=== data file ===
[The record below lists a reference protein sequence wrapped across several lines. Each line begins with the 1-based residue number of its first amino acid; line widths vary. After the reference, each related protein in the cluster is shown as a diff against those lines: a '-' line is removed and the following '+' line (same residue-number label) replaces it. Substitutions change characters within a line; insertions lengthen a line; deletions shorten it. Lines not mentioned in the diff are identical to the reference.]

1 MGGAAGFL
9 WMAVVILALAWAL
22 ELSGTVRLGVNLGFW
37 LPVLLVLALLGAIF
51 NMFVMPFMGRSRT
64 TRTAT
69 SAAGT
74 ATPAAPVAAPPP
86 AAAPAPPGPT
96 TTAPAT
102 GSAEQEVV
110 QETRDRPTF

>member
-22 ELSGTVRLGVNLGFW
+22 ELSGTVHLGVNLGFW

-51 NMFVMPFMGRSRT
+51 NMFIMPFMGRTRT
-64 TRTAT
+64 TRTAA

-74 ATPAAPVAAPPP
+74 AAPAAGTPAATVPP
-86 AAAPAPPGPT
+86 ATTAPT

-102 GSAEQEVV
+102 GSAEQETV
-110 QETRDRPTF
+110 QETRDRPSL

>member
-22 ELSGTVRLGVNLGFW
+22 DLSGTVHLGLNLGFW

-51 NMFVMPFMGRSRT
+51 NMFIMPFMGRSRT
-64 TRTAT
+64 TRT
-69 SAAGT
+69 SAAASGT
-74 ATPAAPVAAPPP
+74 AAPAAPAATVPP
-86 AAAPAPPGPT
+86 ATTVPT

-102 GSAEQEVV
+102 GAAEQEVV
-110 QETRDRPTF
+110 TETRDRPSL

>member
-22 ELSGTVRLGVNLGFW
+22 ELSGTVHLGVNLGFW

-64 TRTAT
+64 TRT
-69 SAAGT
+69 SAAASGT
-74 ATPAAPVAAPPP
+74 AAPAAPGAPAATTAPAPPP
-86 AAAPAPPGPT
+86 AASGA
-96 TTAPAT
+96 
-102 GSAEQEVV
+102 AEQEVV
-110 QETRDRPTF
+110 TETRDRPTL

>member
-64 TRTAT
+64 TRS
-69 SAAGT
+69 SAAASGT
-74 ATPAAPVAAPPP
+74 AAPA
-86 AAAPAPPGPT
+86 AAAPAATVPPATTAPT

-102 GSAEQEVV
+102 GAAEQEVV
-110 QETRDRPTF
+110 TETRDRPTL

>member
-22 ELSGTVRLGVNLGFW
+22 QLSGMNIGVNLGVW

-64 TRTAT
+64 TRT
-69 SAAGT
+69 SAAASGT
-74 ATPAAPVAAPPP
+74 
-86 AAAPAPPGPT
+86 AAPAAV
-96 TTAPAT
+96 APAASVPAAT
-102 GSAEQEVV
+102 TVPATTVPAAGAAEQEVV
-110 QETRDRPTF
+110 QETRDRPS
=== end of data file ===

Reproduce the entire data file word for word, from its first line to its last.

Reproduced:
[The record below lists a reference protein sequence wrapped across several lines. Each line begins with the 1-based residue number of its first amino acid; line widths vary. After the reference, each related protein in the cluster is shown as a diff against those lines: a '-' line is removed and the following '+' line (same residue-number label) replaces it. Substitutions change characters within a line; insertions lengthen a line; deletions shorten it. Lines not mentioned in the diff are identical to the reference.]

1 MGGAAGFL
9 WMAVVILALAWAL
22 ELSGTVRLGVNLGFW
37 LPVLLVLALLGAIF
51 NMFVMPFMGRSRT
64 TRTAT
69 SAAGT
74 ATPAAPVAAPPP
86 AAAPAPPGPT
96 TTAPAT
102 GSAEQEVV
110 QETRDRPTF

>member
-22 ELSGTVRLGVNLGFW
+22 ELSGTVHLGVNLGFW

-51 NMFVMPFMGRSRT
+51 NMFIMPFMGRTRT
-64 TRTAT
+64 TRTAA

-74 ATPAAPVAAPPP
+74 AAPAAGTPAATVPP
-86 AAAPAPPGPT
+86 ATTAPT

-102 GSAEQEVV
+102 GSAEQETV
-110 QETRDRPTF
+110 QETRDRPSL

>member
-22 ELSGTVRLGVNLGFW
+22 DLSGTVHLGLNLGFW

-51 NMFVMPFMGRSRT
+51 NMFIMPFMGRSRT
-64 TRTAT
+64 TRT
-69 SAAGT
+69 SAAASGT
-74 ATPAAPVAAPPP
+74 AAPAAPAATVPP
-86 AAAPAPPGPT
+86 ATTVPT

-102 GSAEQEVV
+102 GAAEQEVV
-110 QETRDRPTF
+110 TETRDRPSL

>member
-22 ELSGTVRLGVNLGFW
+22 ELSGTVHLGVNLGFW

-64 TRTAT
+64 TRT
-69 SAAGT
+69 SAAASGT
-74 ATPAAPVAAPPP
+74 AAPAAPGAPAATTAPAPPP
-86 AAAPAPPGPT
+86 AASGA
-96 TTAPAT
+96 
-102 GSAEQEVV
+102 AEQEVV
-110 QETRDRPTF
+110 TETRDRPTL

>member
-64 TRTAT
+64 TRS
-69 SAAGT
+69 SAAASGT
-74 ATPAAPVAAPPP
+74 AAPA
-86 AAAPAPPGPT
+86 AAAPAATVPPATTAPT

-102 GSAEQEVV
+102 GAAEQEVV
-110 QETRDRPTF
+110 TETRDRPTL

>member
-22 ELSGTVRLGVNLGFW
+22 QLSGMNIGVNLGVW

-64 TRTAT
+64 TRT
-69 SAAGT
+69 SAAASGT
-74 ATPAAPVAAPPP
+74 
-86 AAAPAPPGPT
+86 AAPAAV
-96 TTAPAT
+96 APAASVPAAT
-102 GSAEQEVV
+102 TVPATTVPAAGAAEQEVV
-110 QETRDRPTF
+110 QETRDRPS